Michael Rand started RandBall with hopes that he could convince the world to love jumpsuits as much as he does. So far, he's only succeeded in using the word "redacted" a lot. He welcomes suggestions, news tips, links of pure genius, and pictures of pets in Halloween costumes here, though he already knows he will regret that last part.

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Posts about Television

Weekend Links with Jon Marthaler: Fox Sports 1 can't really challenge ESPN

Posted by: Michael Rand Updated: August 17, 2013 - 10:26 AM

Fox Sports 1 officially launches today, replacing the Speed Channel in your cable or satellite lineup. The network has been heavily promoted in recent days, mostly as an alternative to the monolith that is ESPN - just as the NBC Sports Network was when it rebranded in January 2012.

Of course, neither NBCSN or FS1 will actually challenge ESPN; the folks in Bristol have an enormous head start. To truly catch ESPN, Fox Sports would have to eventually launch at least three more channels, make its website into one of the most-visited on the internet, an emerge as both an important broadcaster and an important source of journalism. This, frankly, seems unlikely from the network that inflicts both Tony Siragusa and Cleatus the FOX Sports Robot on a cowering American public.

This is, of course, not excusing ESPN; the network's myriad faults are on display every day. And so this got me thinking: if I was going to design a sports channel, what would it look like? Here's what I came up with:

  • There would always be a game on. There must be some kind of sporting event going on, somewhere on the Earth, 24 hours a day; surely it'd be possible to be broadcasting something at all hours.
  • All "shoulder" programming - you know the type: preview shows and magazine shows and non-highlight review shows - would be relegated to the internet.
  • Highlights shows would be required to show nothing but highlights, preferably with the announcers and crowd noise from the original broadcast. Anyone attempting to offer pithy commentary would be tackled and dragged off, except in the case of blooper reels, which are always fun.
  • Any show that is based on old sportswriters arguing will be recorded, not live, and the recording will be put in a can, sealed in a shipping container, and dropped into the middle of the Atlantic Ocean or an active volcano.

So there you go, Fox Sports 1. I know you're not interested in following my advice, but hey, a guy can dream.

*On with the links:

*Deadspin has an expansive profile of Michael Bradley, who is not the most famous American soccer player, but may well be the best.

*Parker Hageman - have I mentioned before how much I like Parker's writing? - looks at the mechanical changes at the plate that Brian Dozier made to turn around his season.

*I like to write, but when I read Charlie Pierce writing about Tiger Woods, it turns out instead of writing I am only mashing my fists into the keyboard.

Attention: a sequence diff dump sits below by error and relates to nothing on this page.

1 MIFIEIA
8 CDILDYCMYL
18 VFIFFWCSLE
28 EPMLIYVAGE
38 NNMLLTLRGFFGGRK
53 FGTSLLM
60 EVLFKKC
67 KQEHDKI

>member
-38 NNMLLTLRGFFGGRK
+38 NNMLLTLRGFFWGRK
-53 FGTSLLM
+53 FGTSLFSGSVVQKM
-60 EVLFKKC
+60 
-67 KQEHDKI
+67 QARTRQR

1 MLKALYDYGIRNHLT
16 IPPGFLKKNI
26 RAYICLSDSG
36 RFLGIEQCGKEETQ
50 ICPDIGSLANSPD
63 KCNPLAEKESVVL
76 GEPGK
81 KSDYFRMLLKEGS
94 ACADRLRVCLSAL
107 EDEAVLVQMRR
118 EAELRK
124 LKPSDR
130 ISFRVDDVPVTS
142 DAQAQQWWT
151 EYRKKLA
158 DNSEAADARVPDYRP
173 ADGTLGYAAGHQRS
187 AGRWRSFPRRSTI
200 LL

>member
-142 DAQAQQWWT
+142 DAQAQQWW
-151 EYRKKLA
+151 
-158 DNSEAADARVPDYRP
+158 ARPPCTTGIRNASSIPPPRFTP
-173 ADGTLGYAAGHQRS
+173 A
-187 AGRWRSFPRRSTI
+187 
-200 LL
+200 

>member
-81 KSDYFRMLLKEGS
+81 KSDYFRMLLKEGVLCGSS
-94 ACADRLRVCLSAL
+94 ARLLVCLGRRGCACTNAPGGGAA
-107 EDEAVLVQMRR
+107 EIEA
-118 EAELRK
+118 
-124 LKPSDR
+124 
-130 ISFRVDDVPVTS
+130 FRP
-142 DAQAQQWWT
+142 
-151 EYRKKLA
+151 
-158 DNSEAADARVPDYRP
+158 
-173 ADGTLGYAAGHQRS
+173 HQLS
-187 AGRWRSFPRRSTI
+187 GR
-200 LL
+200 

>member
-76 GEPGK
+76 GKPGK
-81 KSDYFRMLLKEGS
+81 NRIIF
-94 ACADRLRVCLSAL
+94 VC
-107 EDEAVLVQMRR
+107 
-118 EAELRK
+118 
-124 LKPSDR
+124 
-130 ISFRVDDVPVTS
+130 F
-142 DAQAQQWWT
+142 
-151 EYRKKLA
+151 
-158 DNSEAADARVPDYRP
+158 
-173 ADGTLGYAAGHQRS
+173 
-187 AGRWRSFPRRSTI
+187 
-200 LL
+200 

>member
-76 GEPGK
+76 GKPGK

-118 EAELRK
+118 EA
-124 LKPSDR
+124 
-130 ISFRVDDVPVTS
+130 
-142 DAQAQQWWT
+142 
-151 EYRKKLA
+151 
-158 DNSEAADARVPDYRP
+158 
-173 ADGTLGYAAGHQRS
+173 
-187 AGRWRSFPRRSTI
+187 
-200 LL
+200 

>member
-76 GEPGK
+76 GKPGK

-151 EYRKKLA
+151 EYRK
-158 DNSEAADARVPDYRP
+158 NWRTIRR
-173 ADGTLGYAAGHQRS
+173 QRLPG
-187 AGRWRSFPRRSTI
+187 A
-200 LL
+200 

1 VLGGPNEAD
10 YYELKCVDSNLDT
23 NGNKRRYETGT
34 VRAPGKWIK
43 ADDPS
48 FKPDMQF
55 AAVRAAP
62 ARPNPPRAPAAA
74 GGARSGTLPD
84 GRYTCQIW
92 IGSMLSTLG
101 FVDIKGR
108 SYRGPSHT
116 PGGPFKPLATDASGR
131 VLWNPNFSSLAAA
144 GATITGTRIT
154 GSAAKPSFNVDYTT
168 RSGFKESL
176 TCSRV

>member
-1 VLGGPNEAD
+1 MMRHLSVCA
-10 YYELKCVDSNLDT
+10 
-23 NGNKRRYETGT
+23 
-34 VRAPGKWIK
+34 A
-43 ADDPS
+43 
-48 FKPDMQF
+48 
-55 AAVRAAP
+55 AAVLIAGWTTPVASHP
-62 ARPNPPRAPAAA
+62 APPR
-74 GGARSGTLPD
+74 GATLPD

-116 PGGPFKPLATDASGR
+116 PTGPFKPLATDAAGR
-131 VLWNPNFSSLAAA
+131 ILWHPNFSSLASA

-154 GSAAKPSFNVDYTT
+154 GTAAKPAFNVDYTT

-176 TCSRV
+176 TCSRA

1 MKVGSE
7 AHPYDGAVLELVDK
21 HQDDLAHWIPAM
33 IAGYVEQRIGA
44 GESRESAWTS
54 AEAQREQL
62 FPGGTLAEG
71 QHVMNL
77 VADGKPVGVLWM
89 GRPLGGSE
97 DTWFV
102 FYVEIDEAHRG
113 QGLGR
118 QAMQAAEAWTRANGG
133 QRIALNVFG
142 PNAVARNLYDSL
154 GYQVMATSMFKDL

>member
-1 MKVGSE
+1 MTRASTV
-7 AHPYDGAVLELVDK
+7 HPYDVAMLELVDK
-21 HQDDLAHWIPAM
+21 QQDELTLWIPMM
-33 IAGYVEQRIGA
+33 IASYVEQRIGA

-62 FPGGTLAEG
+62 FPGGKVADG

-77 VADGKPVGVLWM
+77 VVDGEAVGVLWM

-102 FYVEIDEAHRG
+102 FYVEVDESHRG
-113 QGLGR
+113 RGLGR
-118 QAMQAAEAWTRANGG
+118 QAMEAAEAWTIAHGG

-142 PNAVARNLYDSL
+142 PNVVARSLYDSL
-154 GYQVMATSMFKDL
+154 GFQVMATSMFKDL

*Education time! Chris Brown at Grantland learns you all about the new option football, which involves running a passing play and a running play at the same time. And while he's at it, he also explains the concept of the "option route," which basically boils down to the "just go down and get open" plays you used to call in the backyard.

*And finally: Let's all just watch Jozy Altidore's free-kick in Sarajevo a hundred more times.

Stu's Hunt Down: Craig Kilborn

Posted by: Michael Rand Updated: June 3, 2010 - 12:29 PM

 

The Huntdown

 

Name: Craig Kilborn
 
Nickname: Craigers, Kilby (note: I believe he gave these nicknames to himself).
 
Claim to Fame, Minnesota: one of us! Although born in Kansas City, Kilborn grew up in Hastings, where he was an All-State high school basketball player, earning a scholarship to Montana State University. He later sat in on a few Timberwolves broadcasts and even scrimmaged with the team during their 2003 training camp
 
Claim to Fame, Everywhere Else: after his college basketball career ended, Kilborn went into sports broadcasting, landing at ESPN in 1993. He left the Worldwide Leader in 1996 to host the original incarnation of Comedy Central’s The Daily Show. He parlayed that into his own post-Letterman show on CBS three years later, before departing to “focus on writing and producing different television projects” in 2004. Speaking as someone who has enjoyed his work, it’s fair to note that he was succeeded at both The Daily Show and the Late Late Show by people who are funnier than he is.
 
Where He Is Now: after essentially falling off the face of the earth for the last six years (save for appearances in The Shaggy Dog and The Benchwarmers), he is returning to TV this month with The Kilborn Files, a half-hour show that will air on select Fox affiliates across the country this summer, although not locally.
 
Glorious Randomness: if you’re reading this, you’re probably well aware that Kilborn played Meredith Grey’s jerk husband love interest in Old School, which means you’d probably like to watch the scene where Will Ferrell takes a tranquilizer dart to the neck. (Earmuffs needed for language, per usual in that movie).

 

      

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